(a) Suspension on prototype
(b) Suspension on Volvo XC60
(c) Fabrication on prototype
(d) Fabrication on Volvo XC60
(e) Masquerade on prototype
(f) Masquerade on Volvo XC60
Fig. 5: Detection of attacks on prototype and Volvo XC60.

Real vehicle. In order to evaluate casad in a real-world setting and demonstrate its capability of detecting attacks on recent vehicles, we use a brand new 2018 Volvo XC60 (Figure 3(b)). Being a test vehicle, provided by Volvo Cars for the purpose of this research, it comes equipped with extra network interfaces, which granted us the privilege of accessing ECUs that are otherwise unreachable through the standard interfaces on a released vehicle. This privilege enabled us to perform the attacks in a much more cost-effective and time-efficient manner. It should be noted that mounting some of the attacks without such privileges requires extensive technical knowledge and would be highly costly and challenging.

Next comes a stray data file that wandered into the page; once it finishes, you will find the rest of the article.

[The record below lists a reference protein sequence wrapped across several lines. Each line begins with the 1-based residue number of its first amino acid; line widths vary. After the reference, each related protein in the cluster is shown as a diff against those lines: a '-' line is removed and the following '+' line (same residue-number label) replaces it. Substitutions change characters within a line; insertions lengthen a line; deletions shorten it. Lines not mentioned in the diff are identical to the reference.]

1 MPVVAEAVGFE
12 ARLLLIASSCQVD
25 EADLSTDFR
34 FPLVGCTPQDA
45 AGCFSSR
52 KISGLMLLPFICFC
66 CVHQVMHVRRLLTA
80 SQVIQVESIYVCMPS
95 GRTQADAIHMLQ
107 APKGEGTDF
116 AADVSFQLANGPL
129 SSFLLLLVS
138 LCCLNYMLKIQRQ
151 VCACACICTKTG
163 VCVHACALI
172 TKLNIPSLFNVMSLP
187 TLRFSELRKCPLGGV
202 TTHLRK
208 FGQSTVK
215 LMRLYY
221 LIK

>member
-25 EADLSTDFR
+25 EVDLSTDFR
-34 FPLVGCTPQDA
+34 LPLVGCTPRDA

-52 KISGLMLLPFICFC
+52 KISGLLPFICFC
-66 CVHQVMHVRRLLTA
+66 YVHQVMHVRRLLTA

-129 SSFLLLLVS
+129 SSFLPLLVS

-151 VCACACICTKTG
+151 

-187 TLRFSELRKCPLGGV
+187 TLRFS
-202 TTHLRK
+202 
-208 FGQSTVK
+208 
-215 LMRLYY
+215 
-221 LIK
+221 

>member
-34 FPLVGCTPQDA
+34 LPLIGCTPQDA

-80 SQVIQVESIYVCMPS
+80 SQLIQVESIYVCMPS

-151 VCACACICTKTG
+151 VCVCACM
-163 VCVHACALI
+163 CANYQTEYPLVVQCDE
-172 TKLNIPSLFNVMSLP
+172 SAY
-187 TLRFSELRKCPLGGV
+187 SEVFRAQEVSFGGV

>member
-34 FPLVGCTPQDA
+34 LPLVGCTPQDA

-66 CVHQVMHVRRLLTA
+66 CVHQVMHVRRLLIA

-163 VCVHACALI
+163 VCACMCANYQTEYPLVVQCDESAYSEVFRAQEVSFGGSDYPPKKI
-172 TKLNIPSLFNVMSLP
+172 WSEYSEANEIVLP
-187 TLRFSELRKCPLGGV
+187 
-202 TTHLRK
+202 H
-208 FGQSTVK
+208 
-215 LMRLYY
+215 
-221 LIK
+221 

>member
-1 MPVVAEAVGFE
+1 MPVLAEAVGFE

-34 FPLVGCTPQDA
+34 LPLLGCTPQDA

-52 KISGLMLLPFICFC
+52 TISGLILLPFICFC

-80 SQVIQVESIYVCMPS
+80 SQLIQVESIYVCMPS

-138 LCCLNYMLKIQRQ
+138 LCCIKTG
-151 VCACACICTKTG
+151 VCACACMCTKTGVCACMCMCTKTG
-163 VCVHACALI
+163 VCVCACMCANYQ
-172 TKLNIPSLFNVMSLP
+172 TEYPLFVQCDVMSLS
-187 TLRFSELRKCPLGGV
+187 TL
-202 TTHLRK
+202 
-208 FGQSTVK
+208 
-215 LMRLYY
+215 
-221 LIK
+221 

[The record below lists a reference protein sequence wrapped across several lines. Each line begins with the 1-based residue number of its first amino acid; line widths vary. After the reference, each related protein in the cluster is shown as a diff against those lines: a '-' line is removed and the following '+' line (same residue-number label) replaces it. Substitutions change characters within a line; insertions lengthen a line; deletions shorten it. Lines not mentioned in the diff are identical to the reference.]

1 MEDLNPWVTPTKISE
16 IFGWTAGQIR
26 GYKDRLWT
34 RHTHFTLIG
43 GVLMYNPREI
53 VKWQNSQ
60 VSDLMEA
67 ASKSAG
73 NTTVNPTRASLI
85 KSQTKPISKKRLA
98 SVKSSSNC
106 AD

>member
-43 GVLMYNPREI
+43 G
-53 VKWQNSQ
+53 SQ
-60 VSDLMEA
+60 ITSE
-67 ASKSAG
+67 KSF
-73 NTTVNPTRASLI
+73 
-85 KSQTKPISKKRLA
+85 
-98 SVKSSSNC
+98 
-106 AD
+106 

To communicate with the vehicle’s internal network, we chose Vector CANoe, a widely used software for ECU development and testing in the automotive industry, running on a laptop, together with a Vector VN1630A CAN interface connected to the vehicle’s OBD-II port (see Figure 3(c)). This setup permitted us to create two virtual ECUs, namely and , that were used for running casad and mounting attacks respectively. To evaluate the performance of casad under complex conditions in a real vehicle, we chose to monitor one of the CAN buses on the XC60 that reflects the vehicle dynamics. The highly loaded CAN bus that we monitored with casad consists of more than five safety-critical ECUs and a gateway that enables cross-domain communication. Such an environment would be a highly attractive target for attackers as it controls some major functions in the vehicle and contains messages with high integrity requirements. There were more than 80 CAN messages transmitted at high frequencies between the ECUs on the bus, carrying approximately 1100 distinct signals in total. Thus, the chosen bus represents a difficult case for detecting IVN attacks considering the scale and complexity of the traffic. In this setup, and were practically considered as two new nodes added to the CAN bus capable of both passively monitoring the traffic in real-time and actively influencing the vehicle’s internal communication by injecting crafted messages. The evaluation was performed while the vehicle was driven on a test track. However, for safety reasons, the vehicle was in parking mode when mounting an attack.